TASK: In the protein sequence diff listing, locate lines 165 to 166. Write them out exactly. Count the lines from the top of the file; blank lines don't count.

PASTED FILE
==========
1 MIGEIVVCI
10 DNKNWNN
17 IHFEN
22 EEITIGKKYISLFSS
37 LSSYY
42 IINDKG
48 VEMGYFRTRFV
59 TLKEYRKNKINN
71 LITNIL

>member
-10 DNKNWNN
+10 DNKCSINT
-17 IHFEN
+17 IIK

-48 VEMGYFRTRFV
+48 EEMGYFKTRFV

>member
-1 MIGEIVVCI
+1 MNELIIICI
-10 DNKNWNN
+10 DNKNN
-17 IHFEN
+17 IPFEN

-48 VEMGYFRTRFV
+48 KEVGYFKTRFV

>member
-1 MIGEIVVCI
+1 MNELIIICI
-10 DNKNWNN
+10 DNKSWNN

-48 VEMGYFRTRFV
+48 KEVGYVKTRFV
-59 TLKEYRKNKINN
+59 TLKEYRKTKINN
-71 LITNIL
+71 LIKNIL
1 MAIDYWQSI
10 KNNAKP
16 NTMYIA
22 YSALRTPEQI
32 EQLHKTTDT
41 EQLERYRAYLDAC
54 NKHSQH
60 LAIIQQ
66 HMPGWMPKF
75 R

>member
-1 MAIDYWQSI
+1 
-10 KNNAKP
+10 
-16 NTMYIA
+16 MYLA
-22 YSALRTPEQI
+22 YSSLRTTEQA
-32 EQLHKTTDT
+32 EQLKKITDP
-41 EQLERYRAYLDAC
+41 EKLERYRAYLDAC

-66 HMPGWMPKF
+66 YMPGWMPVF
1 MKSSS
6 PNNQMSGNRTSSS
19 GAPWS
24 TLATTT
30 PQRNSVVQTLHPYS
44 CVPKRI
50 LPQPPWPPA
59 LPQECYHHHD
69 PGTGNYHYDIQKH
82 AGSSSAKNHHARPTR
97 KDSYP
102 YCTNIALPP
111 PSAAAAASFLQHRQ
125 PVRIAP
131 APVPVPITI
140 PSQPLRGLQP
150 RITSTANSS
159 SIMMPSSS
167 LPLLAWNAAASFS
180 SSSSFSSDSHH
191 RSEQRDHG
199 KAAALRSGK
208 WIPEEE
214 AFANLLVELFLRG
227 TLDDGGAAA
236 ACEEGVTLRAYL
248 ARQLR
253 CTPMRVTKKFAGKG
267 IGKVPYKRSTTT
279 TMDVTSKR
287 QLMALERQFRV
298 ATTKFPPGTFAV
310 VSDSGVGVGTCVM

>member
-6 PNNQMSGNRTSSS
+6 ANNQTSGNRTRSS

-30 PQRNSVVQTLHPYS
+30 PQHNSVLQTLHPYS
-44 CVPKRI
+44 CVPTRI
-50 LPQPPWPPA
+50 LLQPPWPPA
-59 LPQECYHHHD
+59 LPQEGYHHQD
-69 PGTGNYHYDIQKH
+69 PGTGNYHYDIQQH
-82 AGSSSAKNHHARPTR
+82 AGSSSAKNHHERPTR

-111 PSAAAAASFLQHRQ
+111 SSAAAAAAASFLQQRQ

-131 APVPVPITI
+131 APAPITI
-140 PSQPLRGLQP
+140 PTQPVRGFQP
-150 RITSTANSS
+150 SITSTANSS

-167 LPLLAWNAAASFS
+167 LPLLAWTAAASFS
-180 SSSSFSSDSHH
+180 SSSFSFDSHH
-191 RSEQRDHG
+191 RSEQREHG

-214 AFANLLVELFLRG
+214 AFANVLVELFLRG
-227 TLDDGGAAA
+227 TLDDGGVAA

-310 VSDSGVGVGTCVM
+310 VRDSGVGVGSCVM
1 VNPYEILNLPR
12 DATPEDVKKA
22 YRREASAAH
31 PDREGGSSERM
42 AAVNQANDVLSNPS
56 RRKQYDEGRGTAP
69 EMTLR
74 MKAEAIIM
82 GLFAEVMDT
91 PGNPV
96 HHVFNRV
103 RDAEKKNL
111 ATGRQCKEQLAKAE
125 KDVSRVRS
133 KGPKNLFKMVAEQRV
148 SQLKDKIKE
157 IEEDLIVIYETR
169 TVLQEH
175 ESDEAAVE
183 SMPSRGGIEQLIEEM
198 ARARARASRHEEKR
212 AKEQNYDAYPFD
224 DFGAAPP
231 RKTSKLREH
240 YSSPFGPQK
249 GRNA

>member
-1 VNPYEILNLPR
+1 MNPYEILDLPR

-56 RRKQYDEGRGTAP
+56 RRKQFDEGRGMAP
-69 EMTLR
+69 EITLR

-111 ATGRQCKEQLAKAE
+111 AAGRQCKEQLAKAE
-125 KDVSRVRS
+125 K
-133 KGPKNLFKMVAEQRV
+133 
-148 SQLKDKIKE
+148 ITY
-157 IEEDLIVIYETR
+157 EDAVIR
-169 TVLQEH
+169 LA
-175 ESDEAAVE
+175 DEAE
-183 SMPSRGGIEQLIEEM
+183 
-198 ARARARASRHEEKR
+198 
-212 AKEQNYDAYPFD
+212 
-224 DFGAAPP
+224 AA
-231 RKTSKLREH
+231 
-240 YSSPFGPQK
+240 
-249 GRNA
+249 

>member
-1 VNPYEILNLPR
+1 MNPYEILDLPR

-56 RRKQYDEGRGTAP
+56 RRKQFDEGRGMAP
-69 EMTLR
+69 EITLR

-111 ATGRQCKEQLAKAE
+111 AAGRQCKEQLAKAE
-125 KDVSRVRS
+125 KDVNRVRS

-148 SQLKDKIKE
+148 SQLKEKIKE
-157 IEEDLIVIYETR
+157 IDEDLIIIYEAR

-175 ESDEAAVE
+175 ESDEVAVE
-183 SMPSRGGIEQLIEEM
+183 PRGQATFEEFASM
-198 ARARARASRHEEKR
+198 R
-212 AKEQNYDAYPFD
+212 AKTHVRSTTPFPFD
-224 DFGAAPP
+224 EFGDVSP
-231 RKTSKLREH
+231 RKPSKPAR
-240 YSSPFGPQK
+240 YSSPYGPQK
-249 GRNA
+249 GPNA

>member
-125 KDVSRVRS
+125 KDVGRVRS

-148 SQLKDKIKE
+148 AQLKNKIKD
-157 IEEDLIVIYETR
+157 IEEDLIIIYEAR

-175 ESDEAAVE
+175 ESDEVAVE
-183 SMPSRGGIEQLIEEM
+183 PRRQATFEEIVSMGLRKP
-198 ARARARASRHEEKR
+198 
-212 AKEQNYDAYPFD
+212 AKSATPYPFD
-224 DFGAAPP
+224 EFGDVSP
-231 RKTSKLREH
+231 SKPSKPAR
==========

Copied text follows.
-125 KDVSRVRS
+125 K